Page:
Addressing Infrastructure Deficiencies by Making a Plan
There is ongoing concern about the status of America’s aging infrastructure, and the impacts that this has on human health and economic prosperity. A new report was released today that outlines innovative new ways that the federal government, industry and other stakeholders can work together to solve this crisis. The report ”Making The Grade,” is the result of experts from 45 different infrastructure-oriented organizations setting out a six-part plan for meaningful progress. Informed Infrastructure (I2) editor Matt Ball spoke with Terry Bennett, senior industry strategist for infrastructure at Autodesk about the six recommendations in this report:
- Making infrastructure a cabinet-level priority
- Forming U.S. infrastructure regions
- Establishing a national infrastructure bank
- Selling “opportunity” bonds
- Creating a national infrastructure index
- Engaging the American people to build support for the importance of infrastructure policy
I2: How did this effort come about?
Bennett: The premise behind the report is that for any of the articles we’ve seen written or the conferences we’ve attended, we all know that our infrastructure is not where it should be. A lot of the discussion has been around two things, that it’s broken and needs to be fixed, and how to get a higher gas tax to benefit road maintenance and construction. Everything else is usually left out of the discussion.
I speak at a lot of conferences, and visit with a lot of infrastructure executives. Many of the conversations that I’ve had were around what we as an engineering community could do to provide solutions. We pulled together 60 individuals from 45 E&C firms, technology companies, local government, professional organizations, financial advisors, etc. to put together a practical plan.
There’s no easy way to represent all of the opinions from these 45 firms and organizations, because our ideas are all a little different. Instead, we focused on two things that we feel are different about this effort:
We compiled a list of infrastructure areas that everyone agreed were critical.
Looking at those areas, we used them as starting points to help create a framework to leverage action.
It’s taken some time to consolidate ideas down to these six steps from all the different perspectives. The unique thing about this report, and I think it’s unique because I haven’t seen it anywhere else, is that we are looking at a comprehensive approach that applies to all infrastructure at all levels of government from local to federal. It doesn’t give examples on any one area, it’s about transportation, water, dams, levees, sewer systems, roads, bridges, etc. The approach should be holistic to all infrastructure, regardless of their condition or location, and to shift away from infrastructure as siloed group of little projects and start realizing that infrastructure is a series of systems that are integrated components that drive the U.S. economic engine. Without good infrastructure, you have a drag on GDP and jobs. There’s a very causal link between good infrastructure and a prosperous society.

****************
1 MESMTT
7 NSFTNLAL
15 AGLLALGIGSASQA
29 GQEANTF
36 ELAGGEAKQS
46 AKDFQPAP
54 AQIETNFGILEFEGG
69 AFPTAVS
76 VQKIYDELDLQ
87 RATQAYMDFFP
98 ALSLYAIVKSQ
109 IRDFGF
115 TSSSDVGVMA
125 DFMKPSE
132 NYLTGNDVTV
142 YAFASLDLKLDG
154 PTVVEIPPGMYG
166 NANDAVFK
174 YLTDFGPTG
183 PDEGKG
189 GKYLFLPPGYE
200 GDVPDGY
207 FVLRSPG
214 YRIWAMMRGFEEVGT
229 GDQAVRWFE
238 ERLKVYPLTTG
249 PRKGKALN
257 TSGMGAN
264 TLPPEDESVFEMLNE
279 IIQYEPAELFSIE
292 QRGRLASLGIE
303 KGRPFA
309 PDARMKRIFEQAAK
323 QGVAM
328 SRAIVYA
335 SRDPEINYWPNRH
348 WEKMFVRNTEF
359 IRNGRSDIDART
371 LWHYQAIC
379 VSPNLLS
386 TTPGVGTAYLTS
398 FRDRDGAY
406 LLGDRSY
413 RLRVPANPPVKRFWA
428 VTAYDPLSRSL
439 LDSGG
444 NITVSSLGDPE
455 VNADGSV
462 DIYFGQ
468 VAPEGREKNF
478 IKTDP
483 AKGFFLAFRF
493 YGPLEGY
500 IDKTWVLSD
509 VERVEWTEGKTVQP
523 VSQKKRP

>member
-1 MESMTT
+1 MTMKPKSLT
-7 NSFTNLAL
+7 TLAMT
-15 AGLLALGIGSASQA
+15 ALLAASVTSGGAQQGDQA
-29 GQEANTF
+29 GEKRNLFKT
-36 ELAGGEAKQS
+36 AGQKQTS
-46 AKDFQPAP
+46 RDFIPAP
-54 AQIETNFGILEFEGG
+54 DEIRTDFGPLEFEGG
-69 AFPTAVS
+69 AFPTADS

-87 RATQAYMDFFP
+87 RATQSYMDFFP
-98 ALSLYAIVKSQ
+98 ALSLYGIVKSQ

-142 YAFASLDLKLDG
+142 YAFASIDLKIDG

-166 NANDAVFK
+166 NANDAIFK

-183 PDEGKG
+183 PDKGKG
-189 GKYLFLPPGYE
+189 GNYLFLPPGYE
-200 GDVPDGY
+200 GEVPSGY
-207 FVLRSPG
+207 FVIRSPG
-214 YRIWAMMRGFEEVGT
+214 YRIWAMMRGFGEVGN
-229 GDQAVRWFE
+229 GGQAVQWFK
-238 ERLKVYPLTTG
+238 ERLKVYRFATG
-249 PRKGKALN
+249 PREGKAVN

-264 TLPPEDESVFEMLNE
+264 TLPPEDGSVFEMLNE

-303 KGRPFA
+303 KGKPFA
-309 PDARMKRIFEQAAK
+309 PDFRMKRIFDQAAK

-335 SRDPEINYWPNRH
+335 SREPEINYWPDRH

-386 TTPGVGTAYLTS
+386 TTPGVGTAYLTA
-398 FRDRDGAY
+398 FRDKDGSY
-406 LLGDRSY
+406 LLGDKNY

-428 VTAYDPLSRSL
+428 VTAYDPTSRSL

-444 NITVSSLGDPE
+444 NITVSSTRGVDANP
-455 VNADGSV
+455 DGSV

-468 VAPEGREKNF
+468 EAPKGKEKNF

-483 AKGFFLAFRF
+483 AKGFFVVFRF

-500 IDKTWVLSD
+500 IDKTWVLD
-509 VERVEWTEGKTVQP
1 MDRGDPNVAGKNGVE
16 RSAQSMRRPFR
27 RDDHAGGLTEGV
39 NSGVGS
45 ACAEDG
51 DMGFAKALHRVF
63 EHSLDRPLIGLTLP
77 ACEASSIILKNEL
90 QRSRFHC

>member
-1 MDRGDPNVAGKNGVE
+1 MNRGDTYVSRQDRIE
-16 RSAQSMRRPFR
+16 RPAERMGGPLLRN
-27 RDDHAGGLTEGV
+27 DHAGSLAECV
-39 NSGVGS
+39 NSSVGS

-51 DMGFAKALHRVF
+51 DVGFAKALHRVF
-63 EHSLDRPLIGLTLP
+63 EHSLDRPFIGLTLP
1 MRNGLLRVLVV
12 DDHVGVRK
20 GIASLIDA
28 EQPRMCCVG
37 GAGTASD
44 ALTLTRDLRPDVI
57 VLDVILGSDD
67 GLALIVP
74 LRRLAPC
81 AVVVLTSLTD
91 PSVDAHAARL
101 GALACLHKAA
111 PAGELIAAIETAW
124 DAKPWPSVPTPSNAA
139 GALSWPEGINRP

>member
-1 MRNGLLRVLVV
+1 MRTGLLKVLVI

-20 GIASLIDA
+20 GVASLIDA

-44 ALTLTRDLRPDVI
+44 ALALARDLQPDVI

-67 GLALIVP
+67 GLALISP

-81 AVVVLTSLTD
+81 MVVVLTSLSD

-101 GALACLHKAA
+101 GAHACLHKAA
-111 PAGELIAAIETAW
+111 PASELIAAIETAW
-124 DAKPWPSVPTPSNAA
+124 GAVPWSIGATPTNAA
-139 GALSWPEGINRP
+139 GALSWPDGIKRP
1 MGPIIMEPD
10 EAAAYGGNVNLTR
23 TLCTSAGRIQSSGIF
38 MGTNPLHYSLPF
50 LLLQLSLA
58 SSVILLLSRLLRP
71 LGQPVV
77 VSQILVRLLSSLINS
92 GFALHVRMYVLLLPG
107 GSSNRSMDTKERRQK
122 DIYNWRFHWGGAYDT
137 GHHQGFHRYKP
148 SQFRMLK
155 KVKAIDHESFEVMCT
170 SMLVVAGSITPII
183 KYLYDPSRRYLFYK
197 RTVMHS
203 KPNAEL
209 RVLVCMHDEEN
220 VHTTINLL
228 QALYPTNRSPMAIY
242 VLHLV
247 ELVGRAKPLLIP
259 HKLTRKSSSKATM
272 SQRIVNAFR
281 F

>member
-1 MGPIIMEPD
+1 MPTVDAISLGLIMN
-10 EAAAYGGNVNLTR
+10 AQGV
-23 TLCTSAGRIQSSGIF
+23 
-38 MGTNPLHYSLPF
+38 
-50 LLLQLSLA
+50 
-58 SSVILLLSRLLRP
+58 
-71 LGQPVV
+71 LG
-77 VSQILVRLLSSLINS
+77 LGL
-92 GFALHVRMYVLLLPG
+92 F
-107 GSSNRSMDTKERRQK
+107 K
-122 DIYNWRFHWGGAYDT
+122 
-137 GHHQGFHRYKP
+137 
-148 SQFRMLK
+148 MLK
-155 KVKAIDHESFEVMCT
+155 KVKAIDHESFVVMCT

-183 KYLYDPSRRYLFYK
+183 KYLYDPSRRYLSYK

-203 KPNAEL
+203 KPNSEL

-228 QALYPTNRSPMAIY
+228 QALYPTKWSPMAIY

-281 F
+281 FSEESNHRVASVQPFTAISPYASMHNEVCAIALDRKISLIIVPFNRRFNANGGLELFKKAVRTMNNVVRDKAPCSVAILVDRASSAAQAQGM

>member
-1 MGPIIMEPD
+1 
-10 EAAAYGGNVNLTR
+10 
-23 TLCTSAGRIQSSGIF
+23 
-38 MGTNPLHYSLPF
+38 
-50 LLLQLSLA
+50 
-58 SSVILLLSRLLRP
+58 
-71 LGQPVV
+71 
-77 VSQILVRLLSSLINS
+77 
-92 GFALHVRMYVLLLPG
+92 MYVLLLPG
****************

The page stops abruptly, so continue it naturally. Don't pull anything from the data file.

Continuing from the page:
I2: How do you get people to think more holistically about infrastructure?
Bennett: We decided to take a look at this from a system level, rather than a project level. We looked at infrastructure as the nerve center for how we stay competitive in this global economy. We wanted to take a look at best practices, so that we could think about this quantitatively instead of emotionally. We want to use this as a starting point to leverage and foster serious communications and to move it forward. The recommendations in the report are intended to build off each other, with an understanding of the importance of infrastructure in our world.
Natural disasters provide a good context for infrastructure importance, such as when hurricanes knock out New York City or New Orleans, or ice storms shut off the power to the entire Northeast. Infrastructure is the lifeblood of the economy, and yet we don’t have leadership whose responsibility is to leverage best practices, whether it is planning, design approach, or financing and construction. We don’t have a cabinet-level secretary for this, and yet we have cabinet-level representatives for so many other things who have less of an impact on the US economy.
One of the recommendations is to make infrastructure a priority by making it a presidential cabinet-level position. Understanding that infrastructure is naturally local, there’s no reason why there shouldn’t be a chief infrastructure officer for every state, and every large city. This person can bring together and prioritize these projects. We are talking about a $3.6T need by 2020.
Right now, it’s planned in one group, financed in another, the public works director can halt anything they don’t like. If you take a look at the UK and their Chief Construction Advisor that reports to the Prime Minister, they make sure best practices are applied. In parts of Canada, when any project is over $50 million it goes through a public-private partnership (P3) review. It’s not that every project should be a P3, it’s just that every large project should be viewed in terms of the economic value of leveraging private funds for public infrastructure. There are a lot of examples where infrastructure should be made a priority.
I2: You’ve outlined a broader view of infrastructure, why should it be a regional approach?
Bennett: We know that infrastructure, unlike a building, isn’t based on square feet, it’s based on square miles. We know that roads don’t stop at a city line, a county line or a state line. They continue, and yet we try to break infrastructure down to its smallest piece, without collaborating with a wider spectrum that will be impacted. Why not treat infrastructure how it is, which is regionally based?